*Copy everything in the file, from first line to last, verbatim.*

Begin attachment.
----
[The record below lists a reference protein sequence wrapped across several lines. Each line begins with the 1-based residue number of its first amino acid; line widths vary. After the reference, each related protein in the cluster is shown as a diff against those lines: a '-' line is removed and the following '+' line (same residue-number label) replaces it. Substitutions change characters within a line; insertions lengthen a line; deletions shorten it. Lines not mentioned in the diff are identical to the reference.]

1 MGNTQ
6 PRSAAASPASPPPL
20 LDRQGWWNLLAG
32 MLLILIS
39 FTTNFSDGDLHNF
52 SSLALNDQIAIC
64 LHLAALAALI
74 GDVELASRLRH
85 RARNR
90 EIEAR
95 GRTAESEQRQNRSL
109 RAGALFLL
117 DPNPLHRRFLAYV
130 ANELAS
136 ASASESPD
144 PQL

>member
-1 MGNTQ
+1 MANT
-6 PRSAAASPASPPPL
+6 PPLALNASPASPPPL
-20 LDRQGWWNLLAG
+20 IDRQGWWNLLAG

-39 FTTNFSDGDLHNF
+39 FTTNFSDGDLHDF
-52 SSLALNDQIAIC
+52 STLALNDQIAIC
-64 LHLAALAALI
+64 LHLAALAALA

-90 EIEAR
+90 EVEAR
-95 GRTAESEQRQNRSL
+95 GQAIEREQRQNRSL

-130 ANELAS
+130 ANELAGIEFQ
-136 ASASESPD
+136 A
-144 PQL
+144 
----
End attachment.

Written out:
[The record below lists a reference protein sequence wrapped across several lines. Each line begins with the 1-based residue number of its first amino acid; line widths vary. After the reference, each related protein in the cluster is shown as a diff against those lines: a '-' line is removed and the following '+' line (same residue-number label) replaces it. Substitutions change characters within a line; insertions lengthen a line; deletions shorten it. Lines not mentioned in the diff are identical to the reference.]

1 MGNTQ
6 PRSAAASPASPPPL
20 LDRQGWWNLLAG
32 MLLILIS
39 FTTNFSDGDLHNF
52 SSLALNDQIAIC
64 LHLAALAALI
74 GDVELASRLRH
85 RARNR
90 EIEAR
95 GRTAESEQRQNRSL
109 RAGALFLL
117 DPNPLHRRFLAYV
130 ANELAS
136 ASASESPD
144 PQL

>member
-1 MGNTQ
+1 MANT
-6 PRSAAASPASPPPL
+6 PPLALNASPASPPPL
-20 LDRQGWWNLLAG
+20 IDRQGWWNLLAG

-39 FTTNFSDGDLHNF
+39 FTTNFSDGDLHDF
-52 SSLALNDQIAIC
+52 STLALNDQIAIC
-64 LHLAALAALI
+64 LHLAALAALA

-90 EIEAR
+90 EVEAR
-95 GRTAESEQRQNRSL
+95 GQAIEREQRQNRSL

-130 ANELAS
+130 ANELAGIEFQ
-136 ASASESPD
+136 A
-144 PQL
+144 